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Interview with Angelina Ebeling, Founder & CEO at acework.
acework has been fully remote since it’s inception in 2018. Since we’re all about connecting remote talent to positions at remote-friendly companies, it would be difficult if we didn’t "walk the talk“.
My remote work journey started during my last job though. I was tasked with the expansion of a German tech startup in the US, and became a remote employee by accident. The entire team was in Munich, Germany and I was the only one in New York. Being removed from my colleagues made me realise the potential of remote work, but also the drawbacks and potential dangers when it’s not set up properly.
After I quit that job in 2017, I was looking for a new opportunity. During that time a lot of new remote job boards appeared, and the "buzz“ started. I noticed that it was really hard to find great opportunities and often it wasn’t clear what was required from candidates. That’s when I decided to build something that would fix remote recruiting.
We are a team of 8, and are already scattered from the East Coast of the US all the way to India, China and Russia.
Luckily I am in the middle, in Germany, since I am usually in touch with everyone at some point during the day.
I’ve noticed that the coordination between India and the US is especially hard, so often I am the person mitigating or advancing a topic while one of the sides is still asleep. It’s definitely not ideal, but since we’re such a small team at the moment, I can still handle it.
Once we grow bigger, I will make sure that teams and people with more collaboration sit closer together, maybe with a 4 hour overlap in their working hours.
In order to mitigate the challenges at the moment, we just make sure we are diligent in documentation and asynchronous communication (meaning Slack). Effective written communication is actually one of the key traits we are vetting candidates for, since it’s something all remote companies require and value highly. We do this via screening questions before we admit candidates to the acework platform.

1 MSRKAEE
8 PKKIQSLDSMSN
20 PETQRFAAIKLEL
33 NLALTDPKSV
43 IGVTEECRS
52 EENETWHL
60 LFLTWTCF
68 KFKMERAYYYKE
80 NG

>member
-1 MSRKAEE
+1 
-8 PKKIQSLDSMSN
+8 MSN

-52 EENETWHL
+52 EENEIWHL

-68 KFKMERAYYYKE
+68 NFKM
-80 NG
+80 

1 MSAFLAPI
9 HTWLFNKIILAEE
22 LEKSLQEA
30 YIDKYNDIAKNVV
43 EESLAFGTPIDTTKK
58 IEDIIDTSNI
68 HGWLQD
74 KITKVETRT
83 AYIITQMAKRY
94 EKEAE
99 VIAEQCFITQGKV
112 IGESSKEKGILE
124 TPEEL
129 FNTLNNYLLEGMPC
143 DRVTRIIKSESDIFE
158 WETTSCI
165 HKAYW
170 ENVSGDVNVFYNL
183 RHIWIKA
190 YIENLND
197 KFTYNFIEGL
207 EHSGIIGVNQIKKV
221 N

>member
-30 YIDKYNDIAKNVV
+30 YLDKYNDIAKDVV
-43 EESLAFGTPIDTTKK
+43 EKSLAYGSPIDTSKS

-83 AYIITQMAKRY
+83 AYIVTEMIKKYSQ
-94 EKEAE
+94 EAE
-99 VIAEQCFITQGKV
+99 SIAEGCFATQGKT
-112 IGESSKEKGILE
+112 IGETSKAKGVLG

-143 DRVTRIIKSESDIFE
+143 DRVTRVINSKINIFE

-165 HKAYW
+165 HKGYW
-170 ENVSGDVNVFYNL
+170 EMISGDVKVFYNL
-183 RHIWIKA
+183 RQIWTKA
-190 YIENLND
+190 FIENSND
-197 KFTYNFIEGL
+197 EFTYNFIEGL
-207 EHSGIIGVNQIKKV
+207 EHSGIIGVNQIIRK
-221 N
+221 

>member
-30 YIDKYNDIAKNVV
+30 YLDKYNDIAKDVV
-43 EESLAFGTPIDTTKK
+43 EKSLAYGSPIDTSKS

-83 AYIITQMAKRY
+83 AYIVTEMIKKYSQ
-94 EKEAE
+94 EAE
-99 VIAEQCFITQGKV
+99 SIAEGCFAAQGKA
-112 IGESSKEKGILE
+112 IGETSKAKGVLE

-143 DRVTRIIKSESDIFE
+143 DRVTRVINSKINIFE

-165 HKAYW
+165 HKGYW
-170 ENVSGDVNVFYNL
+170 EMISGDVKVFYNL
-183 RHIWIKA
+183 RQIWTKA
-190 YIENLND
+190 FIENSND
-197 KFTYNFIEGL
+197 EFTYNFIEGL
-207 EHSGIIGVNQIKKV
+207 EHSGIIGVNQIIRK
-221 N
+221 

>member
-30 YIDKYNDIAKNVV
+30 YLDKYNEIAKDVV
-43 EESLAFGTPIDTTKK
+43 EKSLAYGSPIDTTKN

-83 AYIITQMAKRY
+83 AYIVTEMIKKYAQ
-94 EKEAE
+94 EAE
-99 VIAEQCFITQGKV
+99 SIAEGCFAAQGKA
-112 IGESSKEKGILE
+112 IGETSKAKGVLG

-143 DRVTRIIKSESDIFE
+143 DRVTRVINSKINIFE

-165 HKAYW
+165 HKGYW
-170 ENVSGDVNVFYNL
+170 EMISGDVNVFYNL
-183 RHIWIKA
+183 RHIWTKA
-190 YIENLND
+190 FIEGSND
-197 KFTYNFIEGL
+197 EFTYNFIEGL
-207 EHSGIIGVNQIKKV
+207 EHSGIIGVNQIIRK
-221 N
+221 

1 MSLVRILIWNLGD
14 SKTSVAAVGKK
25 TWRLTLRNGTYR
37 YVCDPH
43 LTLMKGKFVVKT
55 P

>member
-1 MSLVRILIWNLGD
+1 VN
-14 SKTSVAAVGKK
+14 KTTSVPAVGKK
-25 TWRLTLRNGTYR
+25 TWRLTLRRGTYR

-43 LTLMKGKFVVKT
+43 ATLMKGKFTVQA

Since we’re such a young and dynamic (meaning constantly changing) company, we haven’t established a definite onboarding process yet.
Right now we have simply set up a Kanban style task board in our project management tool Notion.so, which lists all the steps that the new hire has to go through.
So far we’ve been fortunate to only bring people with remote working experience on board, so they already have figured out their style. I think it’s especially interesting to help newbies to remote working find their flow and that should be part of a successful onboarding!
First of all, hiring remote employees has obvious benefits. They include tapping into a large global talent pool to find the truly best fit for the position. However, remote companies often face a problem regular recruiters can only dream of: they have too many applicants.
I’ve spoken to a lot of HR professionals hiring remotely, and they all say that it costs them so much time to screen applications, resumés and cover letters to find the few candidates they want to even consider for an interview. Zapier for example only invites 2% of applicants to interview.
In order to avoid irrelevant candidates, recruiters need to pay special attention to drafting job descriptions. On the acework platform, for example, they create a job description that clearly states which time zones or countries candidates have to be located in. In addition, we match candidates on salary range, skills, remote work experience and so on.
By defining important „deal breakers“ early on, companies avoid to even receive applications from unsuited candidates, which cuts down the time screening applications.
We have also found that remote recruiting depends even more on values alignment, or, as some companies call it, "culture fit." Getting a first impression of a candidate’s personality in their initial application is a key aspect as well. That way, recruiters avoid wasting time on an interview.
With acework, recruiters can set individual screening questions for each open position. Applicants then have to reply either in written format or via a short video recording. This makes it even easier to filter out the candidates they want to move forward in the process.
Candidates love this, by the way, because it lets them move much faster to a final decision. A quick "no“ can also be worth a lot!
All in all, remote recruiting is about finding a needle in a haystack. It’s important to not get overwhelmed, prioritise correctly in the large inflow of candidates, and use tools that support quick hiring processes to ensure a great candidate experience.
We’re lucky to be part of such an incredible ecosystem of experts, talent and companies all advocating for remote work.
Our mission is to expand that ecosystem, by helping companies make their first remote hires, and talent to find their first remote career opportunities.